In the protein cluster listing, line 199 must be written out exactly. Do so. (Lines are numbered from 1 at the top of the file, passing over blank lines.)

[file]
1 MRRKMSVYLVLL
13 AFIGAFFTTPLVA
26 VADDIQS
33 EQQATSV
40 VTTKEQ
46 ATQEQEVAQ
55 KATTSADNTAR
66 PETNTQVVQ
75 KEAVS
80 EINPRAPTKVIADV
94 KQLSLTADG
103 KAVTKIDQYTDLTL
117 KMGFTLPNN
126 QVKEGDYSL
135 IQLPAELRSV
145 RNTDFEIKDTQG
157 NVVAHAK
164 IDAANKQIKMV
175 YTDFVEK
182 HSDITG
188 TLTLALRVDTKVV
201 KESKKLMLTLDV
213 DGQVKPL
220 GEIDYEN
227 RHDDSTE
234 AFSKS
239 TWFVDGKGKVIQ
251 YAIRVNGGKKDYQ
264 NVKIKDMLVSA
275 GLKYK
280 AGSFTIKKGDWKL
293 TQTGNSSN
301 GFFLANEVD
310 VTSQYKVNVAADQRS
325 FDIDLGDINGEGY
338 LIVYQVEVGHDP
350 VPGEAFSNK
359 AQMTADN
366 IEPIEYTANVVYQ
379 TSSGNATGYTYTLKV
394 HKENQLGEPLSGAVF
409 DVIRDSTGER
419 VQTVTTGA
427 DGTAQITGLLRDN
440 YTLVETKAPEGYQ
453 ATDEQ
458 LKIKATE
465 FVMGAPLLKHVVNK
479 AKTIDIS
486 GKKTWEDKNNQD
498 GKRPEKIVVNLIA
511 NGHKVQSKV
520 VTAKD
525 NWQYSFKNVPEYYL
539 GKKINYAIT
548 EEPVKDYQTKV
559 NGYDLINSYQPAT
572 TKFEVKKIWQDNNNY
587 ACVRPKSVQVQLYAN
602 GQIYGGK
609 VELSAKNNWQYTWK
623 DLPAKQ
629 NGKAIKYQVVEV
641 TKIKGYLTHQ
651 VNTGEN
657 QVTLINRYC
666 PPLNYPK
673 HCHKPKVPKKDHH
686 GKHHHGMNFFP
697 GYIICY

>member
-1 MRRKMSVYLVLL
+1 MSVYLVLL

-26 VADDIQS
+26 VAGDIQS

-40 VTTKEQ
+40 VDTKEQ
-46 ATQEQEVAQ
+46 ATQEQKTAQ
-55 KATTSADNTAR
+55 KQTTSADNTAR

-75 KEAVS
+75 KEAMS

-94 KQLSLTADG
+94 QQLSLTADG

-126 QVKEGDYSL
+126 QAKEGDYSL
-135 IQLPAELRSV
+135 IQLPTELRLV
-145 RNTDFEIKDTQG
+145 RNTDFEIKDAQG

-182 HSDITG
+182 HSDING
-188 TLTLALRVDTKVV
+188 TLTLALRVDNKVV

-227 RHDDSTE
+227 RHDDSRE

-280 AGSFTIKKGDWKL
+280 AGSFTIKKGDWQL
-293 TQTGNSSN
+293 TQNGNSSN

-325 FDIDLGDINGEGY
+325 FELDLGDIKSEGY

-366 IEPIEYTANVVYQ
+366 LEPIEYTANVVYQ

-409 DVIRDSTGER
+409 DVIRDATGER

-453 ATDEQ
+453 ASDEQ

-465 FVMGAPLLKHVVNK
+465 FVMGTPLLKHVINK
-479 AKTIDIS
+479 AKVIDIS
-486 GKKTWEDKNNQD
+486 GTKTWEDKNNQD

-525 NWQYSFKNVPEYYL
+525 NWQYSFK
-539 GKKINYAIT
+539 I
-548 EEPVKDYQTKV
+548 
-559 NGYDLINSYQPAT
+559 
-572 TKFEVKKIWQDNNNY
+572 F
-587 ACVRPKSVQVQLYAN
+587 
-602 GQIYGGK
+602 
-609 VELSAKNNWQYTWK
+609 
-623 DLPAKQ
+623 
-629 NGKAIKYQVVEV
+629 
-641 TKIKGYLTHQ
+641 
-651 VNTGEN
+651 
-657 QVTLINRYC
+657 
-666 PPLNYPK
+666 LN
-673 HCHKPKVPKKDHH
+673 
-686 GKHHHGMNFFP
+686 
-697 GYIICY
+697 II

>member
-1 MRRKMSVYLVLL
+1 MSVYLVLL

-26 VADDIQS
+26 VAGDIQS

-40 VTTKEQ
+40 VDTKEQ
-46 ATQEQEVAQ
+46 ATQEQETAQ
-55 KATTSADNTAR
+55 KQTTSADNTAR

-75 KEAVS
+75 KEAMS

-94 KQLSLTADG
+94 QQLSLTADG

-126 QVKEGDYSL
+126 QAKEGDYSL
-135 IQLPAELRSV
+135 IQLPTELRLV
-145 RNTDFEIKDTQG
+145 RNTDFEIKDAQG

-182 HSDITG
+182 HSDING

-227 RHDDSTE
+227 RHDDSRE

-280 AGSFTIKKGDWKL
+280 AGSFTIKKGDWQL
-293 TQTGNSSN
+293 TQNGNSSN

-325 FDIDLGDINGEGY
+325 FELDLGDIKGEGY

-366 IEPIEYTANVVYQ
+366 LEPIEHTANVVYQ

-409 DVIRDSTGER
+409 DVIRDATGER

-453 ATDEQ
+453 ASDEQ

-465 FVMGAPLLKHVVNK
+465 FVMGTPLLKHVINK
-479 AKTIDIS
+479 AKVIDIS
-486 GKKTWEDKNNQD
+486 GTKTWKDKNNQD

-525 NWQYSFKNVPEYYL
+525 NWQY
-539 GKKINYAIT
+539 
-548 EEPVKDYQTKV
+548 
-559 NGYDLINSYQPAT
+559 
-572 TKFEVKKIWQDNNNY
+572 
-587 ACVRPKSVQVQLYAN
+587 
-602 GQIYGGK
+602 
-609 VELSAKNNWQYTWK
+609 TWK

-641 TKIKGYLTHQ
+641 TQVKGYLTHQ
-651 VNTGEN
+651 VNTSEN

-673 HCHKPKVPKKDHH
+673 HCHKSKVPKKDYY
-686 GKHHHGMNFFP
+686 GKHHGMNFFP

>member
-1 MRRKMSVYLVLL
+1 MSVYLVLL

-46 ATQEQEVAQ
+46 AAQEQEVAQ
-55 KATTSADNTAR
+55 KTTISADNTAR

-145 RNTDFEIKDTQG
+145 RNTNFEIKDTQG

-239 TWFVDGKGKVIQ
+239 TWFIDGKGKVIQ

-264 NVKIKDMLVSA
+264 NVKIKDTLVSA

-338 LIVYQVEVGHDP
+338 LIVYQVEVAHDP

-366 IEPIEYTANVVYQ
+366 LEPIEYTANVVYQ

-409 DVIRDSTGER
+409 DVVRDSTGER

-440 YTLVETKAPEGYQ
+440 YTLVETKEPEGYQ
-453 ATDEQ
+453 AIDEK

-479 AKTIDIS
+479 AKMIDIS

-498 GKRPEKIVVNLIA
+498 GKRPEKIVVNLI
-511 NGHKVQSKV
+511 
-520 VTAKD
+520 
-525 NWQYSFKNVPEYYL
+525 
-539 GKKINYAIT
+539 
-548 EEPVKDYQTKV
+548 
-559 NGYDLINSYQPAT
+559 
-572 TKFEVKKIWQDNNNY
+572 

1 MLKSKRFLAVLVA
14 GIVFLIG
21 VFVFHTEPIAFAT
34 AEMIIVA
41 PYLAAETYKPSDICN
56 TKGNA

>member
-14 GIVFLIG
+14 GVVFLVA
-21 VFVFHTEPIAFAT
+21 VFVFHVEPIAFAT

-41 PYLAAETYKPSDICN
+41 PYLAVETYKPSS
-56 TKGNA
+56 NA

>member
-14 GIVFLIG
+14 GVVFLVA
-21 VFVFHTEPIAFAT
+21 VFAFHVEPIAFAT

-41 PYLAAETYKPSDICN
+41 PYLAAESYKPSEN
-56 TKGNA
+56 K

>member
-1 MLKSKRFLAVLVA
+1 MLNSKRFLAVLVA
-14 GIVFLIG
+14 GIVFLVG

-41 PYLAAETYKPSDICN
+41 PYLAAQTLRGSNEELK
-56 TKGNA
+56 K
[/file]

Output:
-559 NGYDLINSYQPAT